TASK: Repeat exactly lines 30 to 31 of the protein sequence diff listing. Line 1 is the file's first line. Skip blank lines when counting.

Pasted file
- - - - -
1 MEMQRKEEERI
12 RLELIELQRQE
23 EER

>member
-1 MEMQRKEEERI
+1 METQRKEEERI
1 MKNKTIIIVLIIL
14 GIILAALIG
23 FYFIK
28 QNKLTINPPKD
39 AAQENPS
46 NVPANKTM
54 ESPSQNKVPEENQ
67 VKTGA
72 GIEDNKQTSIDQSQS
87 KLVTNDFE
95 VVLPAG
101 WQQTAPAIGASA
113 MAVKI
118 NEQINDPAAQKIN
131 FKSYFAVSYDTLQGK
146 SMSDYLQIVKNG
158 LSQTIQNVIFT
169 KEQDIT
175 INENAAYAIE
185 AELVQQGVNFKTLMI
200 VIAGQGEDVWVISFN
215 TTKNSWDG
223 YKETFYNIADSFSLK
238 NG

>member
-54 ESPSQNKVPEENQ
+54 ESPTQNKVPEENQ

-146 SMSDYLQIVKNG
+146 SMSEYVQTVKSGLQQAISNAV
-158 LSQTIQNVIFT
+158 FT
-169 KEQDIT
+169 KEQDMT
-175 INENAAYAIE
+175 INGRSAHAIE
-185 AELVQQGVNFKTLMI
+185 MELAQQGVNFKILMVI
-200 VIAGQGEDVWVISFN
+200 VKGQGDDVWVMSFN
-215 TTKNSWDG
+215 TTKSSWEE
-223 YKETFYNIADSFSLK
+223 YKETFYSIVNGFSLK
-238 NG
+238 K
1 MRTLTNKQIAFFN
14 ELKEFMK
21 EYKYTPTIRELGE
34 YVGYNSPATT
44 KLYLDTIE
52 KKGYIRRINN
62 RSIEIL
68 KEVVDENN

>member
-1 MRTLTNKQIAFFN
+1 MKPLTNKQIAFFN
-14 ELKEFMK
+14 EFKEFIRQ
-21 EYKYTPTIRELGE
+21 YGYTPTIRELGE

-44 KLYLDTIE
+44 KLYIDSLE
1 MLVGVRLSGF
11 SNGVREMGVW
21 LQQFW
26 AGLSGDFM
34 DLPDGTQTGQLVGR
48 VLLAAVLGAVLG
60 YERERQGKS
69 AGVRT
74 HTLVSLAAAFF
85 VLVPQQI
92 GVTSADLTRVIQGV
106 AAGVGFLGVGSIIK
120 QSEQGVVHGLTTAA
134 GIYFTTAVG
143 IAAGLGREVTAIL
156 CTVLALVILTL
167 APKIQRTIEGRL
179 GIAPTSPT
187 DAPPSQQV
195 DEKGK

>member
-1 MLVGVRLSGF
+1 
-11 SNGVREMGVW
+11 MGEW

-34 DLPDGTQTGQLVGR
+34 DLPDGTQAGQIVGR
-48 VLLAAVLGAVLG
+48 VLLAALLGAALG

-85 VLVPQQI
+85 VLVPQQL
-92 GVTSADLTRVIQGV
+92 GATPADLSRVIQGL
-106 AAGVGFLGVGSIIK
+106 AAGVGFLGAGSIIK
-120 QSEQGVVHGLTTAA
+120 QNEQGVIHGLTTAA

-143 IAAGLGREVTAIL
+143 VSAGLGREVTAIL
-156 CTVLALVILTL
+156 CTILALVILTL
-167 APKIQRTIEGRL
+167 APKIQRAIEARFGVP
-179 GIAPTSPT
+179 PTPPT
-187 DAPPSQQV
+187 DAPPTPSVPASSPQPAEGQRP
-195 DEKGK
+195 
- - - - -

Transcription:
238 NG

>member